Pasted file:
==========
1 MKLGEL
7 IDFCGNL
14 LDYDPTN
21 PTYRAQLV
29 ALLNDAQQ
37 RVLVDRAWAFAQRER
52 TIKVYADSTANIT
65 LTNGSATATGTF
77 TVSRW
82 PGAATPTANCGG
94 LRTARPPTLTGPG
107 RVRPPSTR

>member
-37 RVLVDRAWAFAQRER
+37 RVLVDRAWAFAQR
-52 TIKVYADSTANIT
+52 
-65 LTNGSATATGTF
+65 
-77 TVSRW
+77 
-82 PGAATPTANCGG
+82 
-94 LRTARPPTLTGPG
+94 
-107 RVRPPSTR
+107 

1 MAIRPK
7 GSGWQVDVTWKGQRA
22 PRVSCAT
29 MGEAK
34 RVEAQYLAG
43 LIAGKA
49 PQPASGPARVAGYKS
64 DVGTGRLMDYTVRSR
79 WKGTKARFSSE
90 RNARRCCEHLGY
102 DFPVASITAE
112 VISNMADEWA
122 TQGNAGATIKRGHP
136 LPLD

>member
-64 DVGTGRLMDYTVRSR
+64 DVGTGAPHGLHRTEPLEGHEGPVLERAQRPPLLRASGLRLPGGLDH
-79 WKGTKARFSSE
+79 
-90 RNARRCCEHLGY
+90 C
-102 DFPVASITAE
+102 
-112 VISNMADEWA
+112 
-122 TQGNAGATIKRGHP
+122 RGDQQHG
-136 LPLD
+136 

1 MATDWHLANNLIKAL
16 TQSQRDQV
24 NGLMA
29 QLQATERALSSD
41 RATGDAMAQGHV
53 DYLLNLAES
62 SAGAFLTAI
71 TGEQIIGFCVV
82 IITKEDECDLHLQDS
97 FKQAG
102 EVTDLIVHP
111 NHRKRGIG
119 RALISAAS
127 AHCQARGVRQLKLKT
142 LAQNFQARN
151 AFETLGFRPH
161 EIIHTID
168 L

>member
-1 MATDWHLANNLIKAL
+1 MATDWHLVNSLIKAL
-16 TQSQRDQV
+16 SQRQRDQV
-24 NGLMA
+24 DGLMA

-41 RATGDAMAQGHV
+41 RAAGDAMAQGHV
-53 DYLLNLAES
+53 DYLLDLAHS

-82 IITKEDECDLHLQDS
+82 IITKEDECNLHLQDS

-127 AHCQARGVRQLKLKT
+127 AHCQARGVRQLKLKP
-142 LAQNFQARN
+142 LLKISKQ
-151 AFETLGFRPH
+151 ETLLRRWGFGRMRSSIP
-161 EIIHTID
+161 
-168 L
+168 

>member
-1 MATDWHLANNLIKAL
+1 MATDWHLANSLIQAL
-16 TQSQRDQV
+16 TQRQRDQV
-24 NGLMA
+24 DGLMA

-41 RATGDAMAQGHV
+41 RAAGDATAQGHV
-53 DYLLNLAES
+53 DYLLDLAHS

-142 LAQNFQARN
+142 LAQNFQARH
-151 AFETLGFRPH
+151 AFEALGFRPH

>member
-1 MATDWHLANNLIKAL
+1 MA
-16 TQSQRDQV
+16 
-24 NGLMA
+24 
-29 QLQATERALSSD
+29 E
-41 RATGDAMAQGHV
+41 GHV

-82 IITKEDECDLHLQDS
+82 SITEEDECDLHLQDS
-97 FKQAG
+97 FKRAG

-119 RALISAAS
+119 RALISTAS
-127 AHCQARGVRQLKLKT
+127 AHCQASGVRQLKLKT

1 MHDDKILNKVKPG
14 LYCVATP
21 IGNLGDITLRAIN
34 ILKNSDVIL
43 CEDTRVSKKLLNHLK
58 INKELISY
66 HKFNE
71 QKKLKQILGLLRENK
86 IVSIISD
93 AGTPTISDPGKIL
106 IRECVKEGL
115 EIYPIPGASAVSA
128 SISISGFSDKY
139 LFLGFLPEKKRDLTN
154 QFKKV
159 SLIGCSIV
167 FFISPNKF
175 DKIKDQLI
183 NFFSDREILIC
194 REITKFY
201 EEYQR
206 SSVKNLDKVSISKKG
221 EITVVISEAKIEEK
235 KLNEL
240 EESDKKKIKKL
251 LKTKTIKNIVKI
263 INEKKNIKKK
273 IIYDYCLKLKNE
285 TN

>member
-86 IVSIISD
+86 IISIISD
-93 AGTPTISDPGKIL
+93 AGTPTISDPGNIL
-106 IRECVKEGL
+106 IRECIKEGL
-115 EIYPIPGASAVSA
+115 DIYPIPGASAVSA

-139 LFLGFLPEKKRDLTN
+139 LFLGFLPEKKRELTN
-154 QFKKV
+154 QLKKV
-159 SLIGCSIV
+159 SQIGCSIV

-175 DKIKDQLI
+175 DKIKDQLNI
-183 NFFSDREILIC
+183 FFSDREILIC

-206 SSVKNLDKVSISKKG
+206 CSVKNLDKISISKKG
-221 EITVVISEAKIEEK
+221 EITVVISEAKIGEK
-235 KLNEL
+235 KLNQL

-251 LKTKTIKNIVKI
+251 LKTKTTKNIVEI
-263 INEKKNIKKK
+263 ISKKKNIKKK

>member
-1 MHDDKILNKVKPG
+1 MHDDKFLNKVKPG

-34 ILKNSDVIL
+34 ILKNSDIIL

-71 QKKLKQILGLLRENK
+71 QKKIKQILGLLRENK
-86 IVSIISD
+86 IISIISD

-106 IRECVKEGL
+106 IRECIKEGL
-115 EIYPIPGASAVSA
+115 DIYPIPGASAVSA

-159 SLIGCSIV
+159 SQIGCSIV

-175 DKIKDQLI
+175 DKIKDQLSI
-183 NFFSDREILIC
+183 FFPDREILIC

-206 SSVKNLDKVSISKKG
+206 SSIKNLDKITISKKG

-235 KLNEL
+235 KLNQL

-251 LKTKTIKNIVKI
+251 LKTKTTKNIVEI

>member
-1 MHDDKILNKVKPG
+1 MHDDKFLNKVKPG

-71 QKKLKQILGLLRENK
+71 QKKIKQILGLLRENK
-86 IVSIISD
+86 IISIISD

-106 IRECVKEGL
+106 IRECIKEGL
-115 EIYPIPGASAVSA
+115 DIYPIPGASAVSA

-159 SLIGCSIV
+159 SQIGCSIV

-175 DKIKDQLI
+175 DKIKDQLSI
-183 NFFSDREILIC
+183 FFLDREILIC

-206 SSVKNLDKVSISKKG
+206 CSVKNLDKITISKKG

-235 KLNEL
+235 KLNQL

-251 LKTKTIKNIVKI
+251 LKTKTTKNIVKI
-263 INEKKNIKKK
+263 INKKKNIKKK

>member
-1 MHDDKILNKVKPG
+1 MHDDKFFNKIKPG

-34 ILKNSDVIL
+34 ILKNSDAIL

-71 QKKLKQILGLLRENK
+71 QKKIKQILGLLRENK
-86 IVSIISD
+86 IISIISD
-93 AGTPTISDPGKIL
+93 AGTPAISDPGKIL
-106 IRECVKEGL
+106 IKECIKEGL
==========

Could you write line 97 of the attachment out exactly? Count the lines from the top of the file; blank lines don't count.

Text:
+168 